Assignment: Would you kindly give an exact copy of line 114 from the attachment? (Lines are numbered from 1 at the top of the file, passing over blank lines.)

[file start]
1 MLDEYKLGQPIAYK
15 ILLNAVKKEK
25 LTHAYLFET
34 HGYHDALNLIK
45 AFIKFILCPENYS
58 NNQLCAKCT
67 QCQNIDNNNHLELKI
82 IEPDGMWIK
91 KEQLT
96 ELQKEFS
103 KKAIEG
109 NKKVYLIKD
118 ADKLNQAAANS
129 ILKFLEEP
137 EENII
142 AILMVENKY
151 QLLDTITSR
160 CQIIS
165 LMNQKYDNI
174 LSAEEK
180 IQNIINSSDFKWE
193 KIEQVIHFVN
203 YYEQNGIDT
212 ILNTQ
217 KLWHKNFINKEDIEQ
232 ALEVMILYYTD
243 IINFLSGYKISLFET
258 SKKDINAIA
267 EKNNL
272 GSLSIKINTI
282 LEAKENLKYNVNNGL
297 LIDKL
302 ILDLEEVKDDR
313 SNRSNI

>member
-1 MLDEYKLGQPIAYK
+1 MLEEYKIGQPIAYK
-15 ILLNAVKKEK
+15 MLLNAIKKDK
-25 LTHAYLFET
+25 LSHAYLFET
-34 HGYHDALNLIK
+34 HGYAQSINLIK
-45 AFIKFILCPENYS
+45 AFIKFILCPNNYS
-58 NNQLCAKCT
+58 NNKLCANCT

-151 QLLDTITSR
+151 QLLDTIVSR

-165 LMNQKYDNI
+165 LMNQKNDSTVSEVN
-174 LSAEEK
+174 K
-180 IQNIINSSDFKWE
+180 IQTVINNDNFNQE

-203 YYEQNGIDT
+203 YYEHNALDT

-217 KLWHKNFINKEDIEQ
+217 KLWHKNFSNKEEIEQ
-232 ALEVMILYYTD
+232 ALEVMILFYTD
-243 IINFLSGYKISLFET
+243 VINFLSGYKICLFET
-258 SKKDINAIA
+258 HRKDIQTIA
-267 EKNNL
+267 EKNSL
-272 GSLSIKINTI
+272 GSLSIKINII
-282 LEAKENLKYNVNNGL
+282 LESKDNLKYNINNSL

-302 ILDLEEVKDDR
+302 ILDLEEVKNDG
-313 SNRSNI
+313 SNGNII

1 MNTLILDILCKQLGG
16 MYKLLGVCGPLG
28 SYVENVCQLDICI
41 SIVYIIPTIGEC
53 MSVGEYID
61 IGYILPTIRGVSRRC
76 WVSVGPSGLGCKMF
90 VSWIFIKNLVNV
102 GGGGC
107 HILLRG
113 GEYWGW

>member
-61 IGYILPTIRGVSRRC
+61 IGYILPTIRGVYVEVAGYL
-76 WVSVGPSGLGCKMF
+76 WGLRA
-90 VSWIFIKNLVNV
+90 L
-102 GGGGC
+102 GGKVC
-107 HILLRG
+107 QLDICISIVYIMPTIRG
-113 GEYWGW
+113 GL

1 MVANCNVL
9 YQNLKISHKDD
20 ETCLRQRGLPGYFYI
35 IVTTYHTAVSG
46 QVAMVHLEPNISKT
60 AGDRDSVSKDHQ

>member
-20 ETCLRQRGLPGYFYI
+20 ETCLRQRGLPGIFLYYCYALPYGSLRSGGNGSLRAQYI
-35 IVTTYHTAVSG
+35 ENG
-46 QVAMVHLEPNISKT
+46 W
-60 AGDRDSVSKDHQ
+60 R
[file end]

+60 R